I have a complicated relationship with Facebook. When it emerged as the king of social, knocking MySpace off its pedestal, I embraced it. It was thrilling to find old friends, to share things among friends who were thousands of miles away, to form a community of all those whom I’d ever known and loved.
Then the relationship began to take a turn for the worse: the network began to initiate a sequence of events which rattled privacy advocates to their core. I began to distrust Big Blue, frightened that the blatant disregard for privacy, and the open, ultimate goal of complete transparency would usher in a world in which privacy was an antiquated relic of the past.
To fuel the fires of my unease, I started to see my newsfeed filled with mind-numbing banalities. Meaningless memes, pictures of dinner, and unfiltered, random thoughts began to take over. Facebook was becoming a place I’d do anything to avoid.
Lately, I’ve changed my tune a bit. Zuckerberg has put out some genuinely useful features, and I’m now able to hide people from my feed, post only to friends by default, link apps and archive activity that may be useful to me later: Rdio, Tumblr, et al.
The unease is still there, nagging, but it doesn’t shout as loudly anymore. That’s not because Facebook’s goals have changed, but merely because they’ve refined their product to be more useful to me, somewhat canceling out some of my reservations.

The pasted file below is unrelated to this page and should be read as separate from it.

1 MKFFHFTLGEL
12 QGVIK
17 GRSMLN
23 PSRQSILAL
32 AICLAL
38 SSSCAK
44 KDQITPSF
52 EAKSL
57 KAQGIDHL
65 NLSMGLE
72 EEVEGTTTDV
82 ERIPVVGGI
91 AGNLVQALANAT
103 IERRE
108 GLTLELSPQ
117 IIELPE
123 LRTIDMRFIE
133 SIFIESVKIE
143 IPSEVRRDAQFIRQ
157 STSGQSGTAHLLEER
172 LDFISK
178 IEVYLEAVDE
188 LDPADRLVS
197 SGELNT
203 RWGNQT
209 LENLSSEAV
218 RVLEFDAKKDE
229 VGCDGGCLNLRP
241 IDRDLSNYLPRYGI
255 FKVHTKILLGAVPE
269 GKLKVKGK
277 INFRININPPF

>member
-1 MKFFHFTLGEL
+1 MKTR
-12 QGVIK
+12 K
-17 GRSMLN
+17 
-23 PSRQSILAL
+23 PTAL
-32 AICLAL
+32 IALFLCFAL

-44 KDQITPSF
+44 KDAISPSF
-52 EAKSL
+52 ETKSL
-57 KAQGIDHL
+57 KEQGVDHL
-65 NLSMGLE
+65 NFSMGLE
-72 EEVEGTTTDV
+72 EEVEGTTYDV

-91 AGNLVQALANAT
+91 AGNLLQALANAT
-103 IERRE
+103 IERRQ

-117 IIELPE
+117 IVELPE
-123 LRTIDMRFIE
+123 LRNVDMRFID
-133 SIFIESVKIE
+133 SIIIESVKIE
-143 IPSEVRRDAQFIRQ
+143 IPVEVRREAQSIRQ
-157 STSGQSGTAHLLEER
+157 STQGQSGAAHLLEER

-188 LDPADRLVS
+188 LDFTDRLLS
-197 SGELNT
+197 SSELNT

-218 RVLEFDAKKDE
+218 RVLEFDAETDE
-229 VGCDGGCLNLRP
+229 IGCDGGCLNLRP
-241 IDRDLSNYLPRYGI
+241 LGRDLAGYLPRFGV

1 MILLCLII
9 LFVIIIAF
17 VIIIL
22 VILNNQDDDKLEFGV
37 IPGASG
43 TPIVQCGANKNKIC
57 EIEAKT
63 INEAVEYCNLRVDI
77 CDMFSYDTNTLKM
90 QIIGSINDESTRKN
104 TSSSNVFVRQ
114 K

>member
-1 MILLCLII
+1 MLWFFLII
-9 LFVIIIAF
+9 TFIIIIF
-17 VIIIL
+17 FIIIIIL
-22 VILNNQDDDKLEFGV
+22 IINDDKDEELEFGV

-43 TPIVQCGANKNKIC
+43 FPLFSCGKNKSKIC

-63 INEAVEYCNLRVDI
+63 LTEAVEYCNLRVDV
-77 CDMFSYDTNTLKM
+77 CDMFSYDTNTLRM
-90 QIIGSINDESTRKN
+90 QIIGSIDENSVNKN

All that is to say that there is no online entity with which I have such ambivalent feelings as Facebook. There can be no more “Facebook is good/ Facebook is evil” discussion, simply because it’s more complicated than that. It is both.
Whatever your feelings about the social network, there’s no denying that it’s huge. There will be many amazing things accomplished through Facebook, and there will be many atrocities, both trivial and of import. We’ve reached the point that Facebook users need to decide for themselves just what the social network means to them.
In that spirit, I simply want to highlight two posts of ReadWrite which highlight the ambivalence I feel, and which should inspire a bit of contemplation on the matter.
The first post was published back in July, when Facebook introduced its Graph Search feature. The piece highlights both the usefulness of and the red flags raised by the ambitious project.
The second post, which references the first, was published this week, and details the decision of Facebook to make all posts, comments, locations, and images available to Graph Search. Again, this could be very useful. Again, it could be very harmful.
I’ll let you decide.